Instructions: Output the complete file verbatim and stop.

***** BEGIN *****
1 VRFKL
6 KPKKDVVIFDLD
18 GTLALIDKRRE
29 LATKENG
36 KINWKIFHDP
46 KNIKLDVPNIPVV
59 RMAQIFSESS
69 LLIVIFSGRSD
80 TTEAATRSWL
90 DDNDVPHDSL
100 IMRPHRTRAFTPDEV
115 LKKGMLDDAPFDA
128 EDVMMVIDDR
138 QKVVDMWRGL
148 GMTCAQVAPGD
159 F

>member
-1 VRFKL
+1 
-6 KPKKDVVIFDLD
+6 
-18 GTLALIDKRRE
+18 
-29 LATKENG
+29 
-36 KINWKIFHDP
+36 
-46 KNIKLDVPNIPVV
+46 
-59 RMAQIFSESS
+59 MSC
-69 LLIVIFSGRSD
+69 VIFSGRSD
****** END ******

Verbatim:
1 VRFKL
6 KPKKDVVIFDLD
18 GTLALIDKRRE
29 LATKENG
36 KINWKIFHDP
46 KNIKLDVPNIPVV
59 RMAQIFSESS
69 LLIVIFSGRSD
80 TTEAATRSWL
90 DDNDVPHDSL
100 IMRPHRTRAFTPDEV
115 LKKGMLDDAPFDA
128 EDVMMVIDDR
138 QKVVDMWRGL
148 GMTCAQVAPGD
159 F

>member
-1 VRFKL
+1 
-6 KPKKDVVIFDLD
+6 
-18 GTLALIDKRRE
+18 
-29 LATKENG
+29 
-36 KINWKIFHDP
+36 
-46 KNIKLDVPNIPVV
+46 
-59 RMAQIFSESS
+59 MSC
-69 LLIVIFSGRSD
+69 VIFSGRSD